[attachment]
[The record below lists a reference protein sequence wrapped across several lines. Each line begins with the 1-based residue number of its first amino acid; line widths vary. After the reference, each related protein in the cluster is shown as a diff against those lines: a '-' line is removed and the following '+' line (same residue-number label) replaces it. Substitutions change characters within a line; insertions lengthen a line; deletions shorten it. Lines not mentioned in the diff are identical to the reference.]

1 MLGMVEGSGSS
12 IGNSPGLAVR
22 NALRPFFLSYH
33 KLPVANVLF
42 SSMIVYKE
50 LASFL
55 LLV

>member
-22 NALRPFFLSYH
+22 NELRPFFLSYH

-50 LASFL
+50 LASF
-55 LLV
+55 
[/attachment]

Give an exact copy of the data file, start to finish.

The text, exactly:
[The record below lists a reference protein sequence wrapped across several lines. Each line begins with the 1-based residue number of its first amino acid; line widths vary. After the reference, each related protein in the cluster is shown as a diff against those lines: a '-' line is removed and the following '+' line (same residue-number label) replaces it. Substitutions change characters within a line; insertions lengthen a line; deletions shorten it. Lines not mentioned in the diff are identical to the reference.]

1 MLGMVEGSGSS
12 IGNSPGLAVR
22 NALRPFFLSYH
33 KLPVANVLF
42 SSMIVYKE
50 LASFL
55 LLV

>member
-22 NALRPFFLSYH
+22 NELRPFFLSYH

-50 LASFL
+50 LASF
-55 LLV
+55 